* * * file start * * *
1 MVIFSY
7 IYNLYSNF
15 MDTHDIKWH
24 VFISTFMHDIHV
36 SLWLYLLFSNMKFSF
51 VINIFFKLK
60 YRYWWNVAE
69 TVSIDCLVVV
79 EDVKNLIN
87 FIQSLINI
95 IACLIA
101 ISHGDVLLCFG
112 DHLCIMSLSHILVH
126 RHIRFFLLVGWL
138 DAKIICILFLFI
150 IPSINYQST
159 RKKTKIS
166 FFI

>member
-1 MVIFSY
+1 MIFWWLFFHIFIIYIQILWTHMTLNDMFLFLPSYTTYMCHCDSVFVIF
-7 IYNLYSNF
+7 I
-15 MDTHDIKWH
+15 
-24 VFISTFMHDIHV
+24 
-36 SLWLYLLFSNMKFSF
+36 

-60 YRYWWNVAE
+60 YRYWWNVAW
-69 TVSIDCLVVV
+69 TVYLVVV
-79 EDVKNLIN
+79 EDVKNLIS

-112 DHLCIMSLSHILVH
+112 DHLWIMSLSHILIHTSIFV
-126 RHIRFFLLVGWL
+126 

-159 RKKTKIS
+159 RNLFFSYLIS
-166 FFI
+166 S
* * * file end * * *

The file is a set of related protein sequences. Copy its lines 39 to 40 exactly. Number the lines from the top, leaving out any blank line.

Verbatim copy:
+126 

-159 RKKTKIS